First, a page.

Yes-yes, we all know it sounds like a business idea stoners or children would come up with; and sure, only a fool would thinks “I will hug you if you pay me” sounds like a solid business model. But I have to say, most everyone I see looks like they could use a hug. There is obviously a market and need for professional cuddling.
I’ve never tried to sell a hug. I have no idea if cuddling will generate big profits. My sister is the business-minded one. I’m the beach bum in the family. But you learn things at the beach. One of the things I’ve learned is people are always trying to sell you stuff you can get for free. There are businesses that do really well selling tans and bottled water. And does anyone remember oxygen bars? Maybe selling free stuff is the best business model. Like I said, I have no idea. All I have are questions.
I imagine the quality of the cuddling will be super-important. Like, everyone knows a good hug comes down to who is doing the hugging. If I’m paying someone to cuddle with me, I’m gonna want to pick, or at least have a choice of who cuddles with me. This mean they’ll probably need a staff of a few quality cuddlers for any pain-in-the-ass picky customers like me who like options to decide between.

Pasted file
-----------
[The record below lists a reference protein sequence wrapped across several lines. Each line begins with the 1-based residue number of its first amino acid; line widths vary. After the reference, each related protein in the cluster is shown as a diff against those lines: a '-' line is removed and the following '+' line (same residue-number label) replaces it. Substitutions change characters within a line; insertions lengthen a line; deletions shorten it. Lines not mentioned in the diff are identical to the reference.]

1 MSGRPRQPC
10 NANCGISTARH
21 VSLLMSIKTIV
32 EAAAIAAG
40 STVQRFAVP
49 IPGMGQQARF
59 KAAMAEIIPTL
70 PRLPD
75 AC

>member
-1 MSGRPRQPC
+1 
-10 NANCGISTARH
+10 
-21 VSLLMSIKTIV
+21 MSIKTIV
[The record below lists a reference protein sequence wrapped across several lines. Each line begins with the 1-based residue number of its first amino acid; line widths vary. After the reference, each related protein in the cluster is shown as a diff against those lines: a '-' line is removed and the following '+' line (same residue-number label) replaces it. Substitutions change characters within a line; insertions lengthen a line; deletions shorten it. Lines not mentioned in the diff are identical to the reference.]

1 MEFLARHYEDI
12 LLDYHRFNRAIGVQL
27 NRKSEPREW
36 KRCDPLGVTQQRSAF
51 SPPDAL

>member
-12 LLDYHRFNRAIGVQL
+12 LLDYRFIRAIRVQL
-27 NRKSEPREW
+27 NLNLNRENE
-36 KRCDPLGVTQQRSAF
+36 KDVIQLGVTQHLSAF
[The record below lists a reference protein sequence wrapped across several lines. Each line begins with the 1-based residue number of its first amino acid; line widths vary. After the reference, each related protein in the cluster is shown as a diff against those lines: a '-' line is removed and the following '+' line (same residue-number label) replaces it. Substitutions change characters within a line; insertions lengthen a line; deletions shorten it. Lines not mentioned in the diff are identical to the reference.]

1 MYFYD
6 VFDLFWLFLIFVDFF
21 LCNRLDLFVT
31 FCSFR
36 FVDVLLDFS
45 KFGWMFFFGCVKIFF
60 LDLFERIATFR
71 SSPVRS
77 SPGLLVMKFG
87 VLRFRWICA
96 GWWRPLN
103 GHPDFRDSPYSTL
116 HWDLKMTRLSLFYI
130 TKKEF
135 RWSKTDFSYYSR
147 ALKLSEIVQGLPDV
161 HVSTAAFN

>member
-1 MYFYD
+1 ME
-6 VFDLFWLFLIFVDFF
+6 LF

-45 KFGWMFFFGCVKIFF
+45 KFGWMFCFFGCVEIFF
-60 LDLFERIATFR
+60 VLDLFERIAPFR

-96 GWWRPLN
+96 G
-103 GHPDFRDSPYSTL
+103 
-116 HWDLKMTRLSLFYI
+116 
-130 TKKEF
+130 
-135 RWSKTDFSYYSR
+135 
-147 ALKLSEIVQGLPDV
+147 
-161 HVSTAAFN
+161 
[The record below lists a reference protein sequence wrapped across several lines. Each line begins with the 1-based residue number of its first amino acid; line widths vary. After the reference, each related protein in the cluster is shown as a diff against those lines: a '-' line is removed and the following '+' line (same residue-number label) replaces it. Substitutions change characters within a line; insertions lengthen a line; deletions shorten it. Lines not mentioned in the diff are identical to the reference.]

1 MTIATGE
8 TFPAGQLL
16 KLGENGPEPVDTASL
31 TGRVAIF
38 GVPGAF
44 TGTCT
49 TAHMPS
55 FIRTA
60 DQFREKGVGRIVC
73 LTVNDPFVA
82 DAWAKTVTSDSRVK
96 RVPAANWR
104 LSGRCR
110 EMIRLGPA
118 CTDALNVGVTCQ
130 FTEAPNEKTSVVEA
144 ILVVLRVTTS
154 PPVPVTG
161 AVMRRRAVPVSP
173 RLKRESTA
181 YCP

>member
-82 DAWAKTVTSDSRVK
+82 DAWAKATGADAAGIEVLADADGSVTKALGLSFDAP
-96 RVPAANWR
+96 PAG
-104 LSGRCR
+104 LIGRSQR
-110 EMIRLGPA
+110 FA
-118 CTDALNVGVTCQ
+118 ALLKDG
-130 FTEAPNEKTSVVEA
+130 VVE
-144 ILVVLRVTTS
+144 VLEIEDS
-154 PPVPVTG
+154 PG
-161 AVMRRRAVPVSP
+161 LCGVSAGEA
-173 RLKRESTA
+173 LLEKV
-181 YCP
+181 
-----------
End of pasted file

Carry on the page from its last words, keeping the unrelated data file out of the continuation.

Of course, other questions spring to mind:
Would there be different techniques the cuddlers would offer?
What if you want the person who cuddles you to be scented?
Can I get a cuddler who smells of lavender perfume and moth balls?
What about maple syrup and industrial strength hairspray, something really sweet, would that be a scent combination one could order?
Also, I would imagine that by the time I’m paying for my third or fourth cuddle, I’m gonna have some opinions about other options that might really matter to me.
Peterson just opened for business, so I guess, we should be patient. We’ll have to wait and see where this is all going. At the moment, she’s concentrating on the take-away experience for the customers she and her staff cuddle.
One of the professional cuddlers at Cuddle Connection, Faviola Rodriguez, says that hugs are healing. Simple as that. I mean it’s right there in the name. Connection.